BitShares wallet: review

Thursday 01 October 2015

Whilst I’m not yet convinced about BitShares’ tech, I quite like their wallet. Which is a start.

I’ve recently had reason to try out BitShares’ wallet. It’s not bad from a UX point of view, though I have some concerns about other aspects of the ecosystem. I won’t go so far as to say it’s a triumph of style over substance, but it leaves me with questions.

Read also: The hidden uncertainty of Ethereum as a currency 

I was prompted to take a look at BTS when someone offered to send me a few dollars in the currency to get me started in the platform. Can’t say fairer than that, I thought. Since it was a small amount I went for the web wallet, which makes it super-easy to get set up. It’s a lot like Counterparty’s webwallet, if you’ve used that. Head on over to https://wallet.bitshares.org/ and you’ll be able to create and access a new wallet with the minimum of fuss. It works on a brainwallet system, which means you’ll be given a string of 12 randomly-generated words when you open a new wallet. This is your private key: keep it somewhere safe. If you lose it, your BTS are gone forever.

A neat secondary feature is that you can select a password to use on a trusted computer. You can set the computer to remember your passphrase/account, which you then access simply by this password - which is much more convenient and means you don’t have to type in your 12 words every time. Clear your browser cache, though, and you’ll need the passphrase again.

Another nice feature is that you’ll have to register a name for your account before you do much else. Until then, your account will be identified with your public key. Registration will take 0.5 BTS, which you can get from a faucet - though you’ll have to provide some form of social media id to prevent the faucet being drained. If you don’t like that, you can send the funds from an exchange.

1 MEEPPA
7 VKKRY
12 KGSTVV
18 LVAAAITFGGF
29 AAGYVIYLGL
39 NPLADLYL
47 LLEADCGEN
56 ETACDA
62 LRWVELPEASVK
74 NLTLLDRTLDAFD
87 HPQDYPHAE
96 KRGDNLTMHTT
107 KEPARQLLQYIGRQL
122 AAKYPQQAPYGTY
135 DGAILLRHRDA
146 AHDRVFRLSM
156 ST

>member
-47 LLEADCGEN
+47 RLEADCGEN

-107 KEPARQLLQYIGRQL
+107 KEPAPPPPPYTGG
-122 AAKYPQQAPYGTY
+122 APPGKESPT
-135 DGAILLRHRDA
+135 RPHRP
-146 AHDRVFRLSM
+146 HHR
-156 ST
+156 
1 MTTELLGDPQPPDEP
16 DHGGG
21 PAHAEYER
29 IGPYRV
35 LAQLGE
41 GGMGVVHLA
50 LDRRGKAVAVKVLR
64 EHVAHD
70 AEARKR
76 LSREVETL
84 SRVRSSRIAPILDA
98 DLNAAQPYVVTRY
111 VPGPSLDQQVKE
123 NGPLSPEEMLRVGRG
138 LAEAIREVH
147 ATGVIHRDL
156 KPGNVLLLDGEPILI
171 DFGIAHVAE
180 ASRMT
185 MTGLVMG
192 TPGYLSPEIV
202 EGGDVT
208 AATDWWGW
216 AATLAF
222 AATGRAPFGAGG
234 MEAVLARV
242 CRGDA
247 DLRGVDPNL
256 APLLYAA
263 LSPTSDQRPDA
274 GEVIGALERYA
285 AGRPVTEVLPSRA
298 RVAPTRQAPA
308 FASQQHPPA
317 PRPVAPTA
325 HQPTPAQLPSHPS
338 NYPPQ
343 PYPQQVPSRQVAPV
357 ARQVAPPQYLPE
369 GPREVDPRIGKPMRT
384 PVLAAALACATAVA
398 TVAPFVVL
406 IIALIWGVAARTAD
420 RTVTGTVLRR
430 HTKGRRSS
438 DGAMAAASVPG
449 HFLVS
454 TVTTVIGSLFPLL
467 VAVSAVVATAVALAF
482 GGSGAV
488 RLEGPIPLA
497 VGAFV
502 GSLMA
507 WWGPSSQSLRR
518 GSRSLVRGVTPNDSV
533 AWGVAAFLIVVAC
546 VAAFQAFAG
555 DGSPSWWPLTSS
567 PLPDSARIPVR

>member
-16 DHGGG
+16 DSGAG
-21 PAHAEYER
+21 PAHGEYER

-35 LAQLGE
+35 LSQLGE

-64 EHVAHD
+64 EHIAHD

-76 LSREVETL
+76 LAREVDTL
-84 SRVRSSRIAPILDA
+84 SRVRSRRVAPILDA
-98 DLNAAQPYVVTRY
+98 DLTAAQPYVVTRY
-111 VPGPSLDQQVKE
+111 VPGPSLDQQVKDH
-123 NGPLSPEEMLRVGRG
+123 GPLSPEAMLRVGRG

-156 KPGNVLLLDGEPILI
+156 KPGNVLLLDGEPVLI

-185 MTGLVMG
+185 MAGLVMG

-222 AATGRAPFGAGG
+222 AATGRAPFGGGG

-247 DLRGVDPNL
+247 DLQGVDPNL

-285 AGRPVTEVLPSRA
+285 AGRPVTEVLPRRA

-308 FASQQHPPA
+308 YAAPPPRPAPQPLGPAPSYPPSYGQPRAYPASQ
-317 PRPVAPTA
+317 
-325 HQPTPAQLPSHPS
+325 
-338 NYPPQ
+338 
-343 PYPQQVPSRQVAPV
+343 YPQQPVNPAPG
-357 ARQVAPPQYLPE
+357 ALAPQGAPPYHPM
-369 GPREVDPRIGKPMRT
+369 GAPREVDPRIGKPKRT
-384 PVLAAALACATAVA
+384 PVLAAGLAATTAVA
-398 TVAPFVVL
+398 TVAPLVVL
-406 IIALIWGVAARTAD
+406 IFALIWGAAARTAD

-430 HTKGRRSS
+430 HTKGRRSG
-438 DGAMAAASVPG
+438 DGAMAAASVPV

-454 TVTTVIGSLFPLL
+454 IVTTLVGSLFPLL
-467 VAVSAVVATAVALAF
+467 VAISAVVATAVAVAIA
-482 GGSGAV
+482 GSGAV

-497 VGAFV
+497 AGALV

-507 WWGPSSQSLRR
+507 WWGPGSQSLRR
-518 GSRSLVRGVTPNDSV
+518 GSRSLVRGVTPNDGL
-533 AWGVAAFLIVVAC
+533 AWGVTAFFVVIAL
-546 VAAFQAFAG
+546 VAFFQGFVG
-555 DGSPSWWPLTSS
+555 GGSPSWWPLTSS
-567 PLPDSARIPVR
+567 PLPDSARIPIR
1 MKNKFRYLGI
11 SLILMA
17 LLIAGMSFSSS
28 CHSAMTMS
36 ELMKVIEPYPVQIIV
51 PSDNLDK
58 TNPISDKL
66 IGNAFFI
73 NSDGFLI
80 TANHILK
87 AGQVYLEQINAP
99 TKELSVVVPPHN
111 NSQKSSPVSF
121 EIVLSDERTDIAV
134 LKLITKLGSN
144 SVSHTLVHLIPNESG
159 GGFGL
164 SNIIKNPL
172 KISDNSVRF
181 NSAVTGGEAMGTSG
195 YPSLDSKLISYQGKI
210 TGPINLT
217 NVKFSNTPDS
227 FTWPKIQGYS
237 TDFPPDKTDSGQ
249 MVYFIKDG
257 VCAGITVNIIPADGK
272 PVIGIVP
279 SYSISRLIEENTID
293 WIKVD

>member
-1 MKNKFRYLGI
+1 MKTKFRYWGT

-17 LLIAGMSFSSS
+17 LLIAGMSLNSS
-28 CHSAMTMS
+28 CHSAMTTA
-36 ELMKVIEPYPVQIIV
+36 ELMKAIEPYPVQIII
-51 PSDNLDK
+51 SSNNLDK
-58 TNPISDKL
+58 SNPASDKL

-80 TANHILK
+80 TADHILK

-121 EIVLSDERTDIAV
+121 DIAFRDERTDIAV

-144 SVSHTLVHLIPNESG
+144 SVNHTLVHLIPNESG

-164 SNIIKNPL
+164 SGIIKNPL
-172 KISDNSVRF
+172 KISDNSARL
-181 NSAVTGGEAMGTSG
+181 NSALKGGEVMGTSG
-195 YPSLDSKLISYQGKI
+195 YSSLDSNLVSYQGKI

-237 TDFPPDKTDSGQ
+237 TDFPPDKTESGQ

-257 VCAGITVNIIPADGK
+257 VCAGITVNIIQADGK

BitShares turns out to be a fast system with a nice, clean interface that’s reasonably intuitive, if not perfect. I’m ignoring the tab about Delegates, which play a role in their Delegated Proof of Stake (DPoS) consensus method. That’s going to have to be for another time.

Liquidity

Liquidity. You either got it or you don't. And BitShares don't.

Now, the bits I don’t like.

One of the supposed strengths of BitShares is that it enables you to invest in ‘pegged’ assets and currencies like BITUSD, BITCNY, etc. I’ve written in the past that I’m somewhat concerned about how it will work out in practice; as I’ve stated, ‘it makes me a little uneasy that the apparent solution to crypto’s extreme volatility is vulnerable to, well, extreme volatility.’ 

It turns out there’s a bit more to the shortcomings of the pegging system. I clicked my way over to the exchange and found I could buy BITUSD and a range of other pegged currencies very easily. However, what I didn’t realise was that you have to buy these from someone in exchange for BitShares, and that buyers and sellers set the rates. Perhaps it should have been obvious, I don’t know.

Now, if I’m buying an asset pegged to $1, I want to pay $1 for it. That’s the whole point of the exercise. I don’t mind paying the spread, perhaps 1% if necessary, but when the supply is low - on BITUSD, which should be a flagship currency - and the spread is more like 7%, and that’s just on the first $5 on the orderbooks, then I’m thinking there is very little advantage over a centralised exchange that might theoretically have greater risks but a whole heck of a lot better liquidity.

Hopefully, if BitShares takes off properly, more people will trade on the platform itself and this won’t be an issue. Until then, unfortunately, it’s just not worth the trouble, which is sad given that the UX is so good.


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